Understanding the History Of Scots Gaelic
English was the primary language spoken in Scotland, and the use of the English language in Scotland can be traced back to the 18th century. However, apart from English, there are other languages spoken across Scotland. From the smallest towns to the largest cities in Scotland, different accents can be found. But one of the most important languages that have a link to the history of Scotland is Scots Gaelic. Let’s discuss more about this.
Shaped by the vibrant culture and rich history of Scotland, the old Celtic language of Gaelic can be found spoken in different parts of Scotland. This language has been a crucial part of Scottish culture for centuries, and some information says that it is Scotland’s founding language. As per the historical evidence, the origin of this language can be traced back to the 10th century, and some experts claim that it was brought from Ireland to Scotland.
It may be noted that this language has witnessed a massive renaissance and has become quite popular. Even though Islands and the Highlands are the major places of the ancient Gaelic language, people using the Gaelic language are increasing at a higher rate.
Gaelic is a dominant language in the Island and Highlands of Scotland. But Scots language can be found used widely in the Lowlands of Scotland. Different from Gaelic, this language is closer to English in terms of speaking style. Well, debates have raged for years as to whether Scots is a dialect or a separate language. However, the Government of the UK has made it a regional language, and it has been listed under the “European Charter for Regional or Minority Languages.
It may be noted that Scots Gaelic, or you can say Scottish Gaelic is not an official language in the UK. It is considered an Indigenous language.
Understanding the History Of This Language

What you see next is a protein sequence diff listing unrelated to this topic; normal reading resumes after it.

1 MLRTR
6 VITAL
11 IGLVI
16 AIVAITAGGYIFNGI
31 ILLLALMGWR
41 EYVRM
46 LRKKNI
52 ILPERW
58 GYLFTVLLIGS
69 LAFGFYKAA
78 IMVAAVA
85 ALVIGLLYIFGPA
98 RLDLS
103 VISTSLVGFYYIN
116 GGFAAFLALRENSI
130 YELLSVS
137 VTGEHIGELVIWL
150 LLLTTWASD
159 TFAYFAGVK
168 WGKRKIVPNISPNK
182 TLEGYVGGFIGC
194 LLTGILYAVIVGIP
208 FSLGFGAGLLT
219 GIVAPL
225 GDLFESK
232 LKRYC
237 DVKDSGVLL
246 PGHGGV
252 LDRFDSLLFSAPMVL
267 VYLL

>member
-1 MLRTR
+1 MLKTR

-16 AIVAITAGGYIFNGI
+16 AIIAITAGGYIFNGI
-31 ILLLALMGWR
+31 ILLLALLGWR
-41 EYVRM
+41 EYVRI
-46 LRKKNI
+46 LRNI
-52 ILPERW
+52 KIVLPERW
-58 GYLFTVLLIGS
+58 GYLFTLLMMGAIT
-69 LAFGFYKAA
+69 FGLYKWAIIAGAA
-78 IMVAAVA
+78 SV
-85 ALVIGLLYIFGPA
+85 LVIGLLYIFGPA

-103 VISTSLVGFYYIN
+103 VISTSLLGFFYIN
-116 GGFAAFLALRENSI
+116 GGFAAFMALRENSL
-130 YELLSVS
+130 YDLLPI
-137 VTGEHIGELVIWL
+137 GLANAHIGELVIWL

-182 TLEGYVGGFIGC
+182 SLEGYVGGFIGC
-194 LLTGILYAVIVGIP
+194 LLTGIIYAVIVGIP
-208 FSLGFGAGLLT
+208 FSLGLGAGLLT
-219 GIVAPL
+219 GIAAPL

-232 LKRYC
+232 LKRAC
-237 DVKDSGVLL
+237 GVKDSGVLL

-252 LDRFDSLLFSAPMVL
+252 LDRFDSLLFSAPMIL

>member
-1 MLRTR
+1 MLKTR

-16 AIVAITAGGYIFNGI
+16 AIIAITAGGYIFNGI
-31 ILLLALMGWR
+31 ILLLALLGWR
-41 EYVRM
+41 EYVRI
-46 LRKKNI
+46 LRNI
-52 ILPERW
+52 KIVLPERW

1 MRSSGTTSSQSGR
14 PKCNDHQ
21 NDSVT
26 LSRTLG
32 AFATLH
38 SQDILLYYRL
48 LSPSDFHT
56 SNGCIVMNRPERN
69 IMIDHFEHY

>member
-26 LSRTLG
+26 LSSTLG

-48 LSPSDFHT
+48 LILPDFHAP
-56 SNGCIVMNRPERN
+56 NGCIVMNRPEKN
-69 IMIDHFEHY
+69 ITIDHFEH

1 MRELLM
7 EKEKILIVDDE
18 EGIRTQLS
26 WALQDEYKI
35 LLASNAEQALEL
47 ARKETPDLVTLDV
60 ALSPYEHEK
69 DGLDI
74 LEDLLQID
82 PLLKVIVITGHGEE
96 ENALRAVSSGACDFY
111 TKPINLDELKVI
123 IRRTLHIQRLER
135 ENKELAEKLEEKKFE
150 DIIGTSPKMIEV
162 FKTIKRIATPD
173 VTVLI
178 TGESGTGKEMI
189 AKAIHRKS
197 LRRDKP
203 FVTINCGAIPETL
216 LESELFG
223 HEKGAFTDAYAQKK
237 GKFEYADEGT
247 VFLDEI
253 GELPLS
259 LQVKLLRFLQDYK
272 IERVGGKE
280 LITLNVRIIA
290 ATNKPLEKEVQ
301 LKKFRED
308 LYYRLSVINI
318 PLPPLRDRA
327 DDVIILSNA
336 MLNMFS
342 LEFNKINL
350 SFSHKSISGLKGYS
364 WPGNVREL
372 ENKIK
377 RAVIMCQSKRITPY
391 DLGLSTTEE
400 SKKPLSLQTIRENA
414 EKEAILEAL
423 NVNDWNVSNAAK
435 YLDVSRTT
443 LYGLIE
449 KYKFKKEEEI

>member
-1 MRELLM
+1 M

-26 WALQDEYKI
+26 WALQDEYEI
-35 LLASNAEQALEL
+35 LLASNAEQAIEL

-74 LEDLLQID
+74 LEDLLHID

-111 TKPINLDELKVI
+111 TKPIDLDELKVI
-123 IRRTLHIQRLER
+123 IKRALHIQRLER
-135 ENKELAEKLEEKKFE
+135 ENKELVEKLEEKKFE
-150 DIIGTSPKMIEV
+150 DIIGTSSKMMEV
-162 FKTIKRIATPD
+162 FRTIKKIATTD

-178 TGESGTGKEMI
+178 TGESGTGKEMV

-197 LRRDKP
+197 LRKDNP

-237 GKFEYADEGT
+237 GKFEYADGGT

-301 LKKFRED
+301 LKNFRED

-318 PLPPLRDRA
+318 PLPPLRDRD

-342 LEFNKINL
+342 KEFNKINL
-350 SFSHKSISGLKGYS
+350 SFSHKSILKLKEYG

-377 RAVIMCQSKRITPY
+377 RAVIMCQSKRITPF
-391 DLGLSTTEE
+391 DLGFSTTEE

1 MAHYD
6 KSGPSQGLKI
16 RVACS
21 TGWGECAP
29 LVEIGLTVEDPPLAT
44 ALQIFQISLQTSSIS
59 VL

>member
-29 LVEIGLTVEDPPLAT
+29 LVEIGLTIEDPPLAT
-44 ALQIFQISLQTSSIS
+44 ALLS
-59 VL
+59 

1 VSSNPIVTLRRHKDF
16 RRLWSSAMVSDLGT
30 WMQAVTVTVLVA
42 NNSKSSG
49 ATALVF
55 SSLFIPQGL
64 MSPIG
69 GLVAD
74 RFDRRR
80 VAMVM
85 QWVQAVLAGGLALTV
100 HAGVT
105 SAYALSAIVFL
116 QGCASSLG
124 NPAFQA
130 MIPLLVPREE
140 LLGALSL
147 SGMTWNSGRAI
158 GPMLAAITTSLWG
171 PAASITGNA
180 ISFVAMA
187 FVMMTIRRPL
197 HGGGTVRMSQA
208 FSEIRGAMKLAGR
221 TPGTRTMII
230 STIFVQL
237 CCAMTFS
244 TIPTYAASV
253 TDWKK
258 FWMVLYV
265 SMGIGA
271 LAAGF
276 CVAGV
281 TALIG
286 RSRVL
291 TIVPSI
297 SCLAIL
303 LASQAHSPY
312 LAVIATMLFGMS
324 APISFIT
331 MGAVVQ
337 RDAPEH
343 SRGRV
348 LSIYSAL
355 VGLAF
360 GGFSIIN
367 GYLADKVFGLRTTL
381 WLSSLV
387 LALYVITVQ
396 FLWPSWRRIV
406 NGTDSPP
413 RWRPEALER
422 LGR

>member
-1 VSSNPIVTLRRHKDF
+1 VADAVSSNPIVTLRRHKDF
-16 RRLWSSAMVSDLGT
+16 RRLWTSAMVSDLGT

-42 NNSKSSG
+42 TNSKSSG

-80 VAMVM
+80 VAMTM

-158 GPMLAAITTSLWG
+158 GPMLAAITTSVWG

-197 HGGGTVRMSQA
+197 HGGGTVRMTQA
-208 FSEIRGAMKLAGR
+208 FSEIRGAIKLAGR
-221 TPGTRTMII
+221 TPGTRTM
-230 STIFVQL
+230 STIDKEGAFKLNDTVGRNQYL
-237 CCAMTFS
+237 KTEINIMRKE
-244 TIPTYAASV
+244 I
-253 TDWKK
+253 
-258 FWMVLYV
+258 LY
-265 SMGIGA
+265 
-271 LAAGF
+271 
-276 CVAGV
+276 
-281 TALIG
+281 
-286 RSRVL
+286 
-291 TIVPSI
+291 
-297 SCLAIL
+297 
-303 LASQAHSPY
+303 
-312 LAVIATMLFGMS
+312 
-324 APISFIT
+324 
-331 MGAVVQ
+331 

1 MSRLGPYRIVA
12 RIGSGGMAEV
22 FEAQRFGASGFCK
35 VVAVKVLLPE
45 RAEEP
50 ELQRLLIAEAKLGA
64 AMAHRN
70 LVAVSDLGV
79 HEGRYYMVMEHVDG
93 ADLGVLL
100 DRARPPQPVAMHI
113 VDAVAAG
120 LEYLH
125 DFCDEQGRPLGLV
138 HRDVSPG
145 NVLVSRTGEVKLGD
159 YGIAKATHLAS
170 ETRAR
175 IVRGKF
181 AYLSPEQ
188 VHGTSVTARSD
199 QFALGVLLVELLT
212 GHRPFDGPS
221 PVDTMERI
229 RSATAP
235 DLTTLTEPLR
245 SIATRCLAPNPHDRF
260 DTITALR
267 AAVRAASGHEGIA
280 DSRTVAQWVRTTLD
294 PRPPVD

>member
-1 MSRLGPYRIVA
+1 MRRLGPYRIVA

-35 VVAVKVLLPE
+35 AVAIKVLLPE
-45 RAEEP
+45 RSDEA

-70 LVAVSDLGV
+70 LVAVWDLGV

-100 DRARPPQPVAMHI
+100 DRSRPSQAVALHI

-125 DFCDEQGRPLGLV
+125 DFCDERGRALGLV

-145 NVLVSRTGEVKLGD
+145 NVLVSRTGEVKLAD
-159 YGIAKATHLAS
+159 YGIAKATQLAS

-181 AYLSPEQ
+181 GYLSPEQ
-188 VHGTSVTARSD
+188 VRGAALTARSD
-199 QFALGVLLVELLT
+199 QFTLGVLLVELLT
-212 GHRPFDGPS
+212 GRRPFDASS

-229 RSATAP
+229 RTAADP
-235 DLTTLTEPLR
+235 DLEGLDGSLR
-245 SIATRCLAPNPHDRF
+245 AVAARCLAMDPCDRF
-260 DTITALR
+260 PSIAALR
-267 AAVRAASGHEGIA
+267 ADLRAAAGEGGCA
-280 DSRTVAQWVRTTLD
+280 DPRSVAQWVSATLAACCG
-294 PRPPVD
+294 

Considering the available evidence from linguistic geography and traditional medieval records, Gaelic was brought to this country during the 4th to 5th centuries by people from Ireland, who then established Dal Riata, the Gaelic Kingdom. In the year 1018, after the establishment of the Lothians, Gaelic achieved its political, cultural, geographical, and social zenith. Since the eighth century, colloquial speech had started to develop in Scotland.
The region of today’s Scotland was used to call Scotia, and people called Gaelic the Lingua Scotia. During that time, Gaelic was quite prominent in West Lothian, Galloway, and various parts of Western Lothian. The influence of Gaelic was low in the eastern part of Dumfriesshire, the Clyde Valley, and North Ayrshire. There is no evidence to prove whether the language was spoken in the South-Eastern part of Scotland.
The Modern Era
During the 20th century’s last quarter, different organizations and the government started making efforts to encourage the use of the Scottish Gaelic language. As per the data, Gaelic is spoken by more than 60,000 Scots. Endowed with cultural ecology, folklore, and the rich heritage of music, this language is now witnessing a revival. Besides, it has moved over the popular culture and can be heard using at Hebridean ceilidhs and in Lowland pubs.